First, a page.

Saudi fresh market off limits to expat shoppers

Published:  14 Oct at 6 PM
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Saudi officials operating in the Jeddah municipality have banned all local traders from selling their produce to expats.

A municipal overseer with responsibility for the city’s Central Vegetable Market has made himself extremely unpopular with both expats and market traders by introducing a ban on selling to foreigners. The official excuse for the ban is that the local authority is pushing for Saudization of the popular market in order to increase the number of local Saudis employed.

Director of Public Markets Nasser al Jarallah has informed all market traders the local authority does not want foreigners buying vegetables in the market. The hardline comment resulted in a tense standoff between the vendors and the director, with traders insisting there is no law preventing them from serving expats living legally in the kingdom.

The row has accelerated over the past few weeks after police raids arrested legal workers as well as customers. Reports suggest the crisis at the market is resulting in huge daily losses for the vendors.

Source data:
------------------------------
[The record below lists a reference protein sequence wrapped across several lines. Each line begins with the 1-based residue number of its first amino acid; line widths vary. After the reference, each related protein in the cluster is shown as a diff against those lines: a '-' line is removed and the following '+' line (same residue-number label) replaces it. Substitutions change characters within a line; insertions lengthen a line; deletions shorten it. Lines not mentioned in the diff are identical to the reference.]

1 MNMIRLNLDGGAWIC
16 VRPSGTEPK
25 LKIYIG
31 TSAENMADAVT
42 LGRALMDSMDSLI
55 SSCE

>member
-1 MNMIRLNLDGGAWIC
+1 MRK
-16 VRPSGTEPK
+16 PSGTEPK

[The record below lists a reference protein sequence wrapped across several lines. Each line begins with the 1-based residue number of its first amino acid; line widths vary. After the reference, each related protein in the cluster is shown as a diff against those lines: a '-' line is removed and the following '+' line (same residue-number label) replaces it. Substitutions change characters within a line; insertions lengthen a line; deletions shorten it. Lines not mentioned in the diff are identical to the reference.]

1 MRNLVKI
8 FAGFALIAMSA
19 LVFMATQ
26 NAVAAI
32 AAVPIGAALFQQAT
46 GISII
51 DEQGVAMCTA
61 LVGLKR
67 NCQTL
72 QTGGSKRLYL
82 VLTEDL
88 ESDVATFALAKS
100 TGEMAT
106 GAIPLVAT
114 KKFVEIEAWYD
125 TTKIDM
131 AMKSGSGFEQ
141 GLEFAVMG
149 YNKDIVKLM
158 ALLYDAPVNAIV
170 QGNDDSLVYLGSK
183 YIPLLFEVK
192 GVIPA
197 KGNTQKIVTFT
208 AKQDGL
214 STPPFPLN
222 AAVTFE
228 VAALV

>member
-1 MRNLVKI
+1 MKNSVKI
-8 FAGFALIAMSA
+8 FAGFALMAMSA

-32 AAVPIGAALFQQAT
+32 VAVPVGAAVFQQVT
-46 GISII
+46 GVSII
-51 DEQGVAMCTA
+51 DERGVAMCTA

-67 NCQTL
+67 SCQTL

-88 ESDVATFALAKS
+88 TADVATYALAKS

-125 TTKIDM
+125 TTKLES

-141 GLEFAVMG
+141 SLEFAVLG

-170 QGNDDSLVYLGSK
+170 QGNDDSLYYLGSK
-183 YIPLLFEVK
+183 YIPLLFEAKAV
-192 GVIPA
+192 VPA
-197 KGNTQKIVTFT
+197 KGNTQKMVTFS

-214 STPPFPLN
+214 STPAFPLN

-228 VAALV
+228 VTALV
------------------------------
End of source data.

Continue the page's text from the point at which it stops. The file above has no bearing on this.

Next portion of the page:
Meanwhile in Kuwait, the government has increased the minimum expat salary requirement for purchasing a house from KD250 to KD450. Expats already living in the emirate and in possession of a residence visa will be exempt form the increase, as will others in professions such as the media, medicine, engineering and the law.

Tiny Dubai’s economy is being severely challenged by the fall in oil prices, with half its massive debt due to be repaid to the IMF by 2020. Schemes to alleviate the financial pressure include a suggestion that dealing with over-reliance on expat workers might solve the problems. The idea is that, should skilled expats be offered citizenship, their upward career mobility would increase their salaries and encourage them to spend larger amounts as well as investing in the emirate. Expatriates with private wealth could also be offered citizenship.
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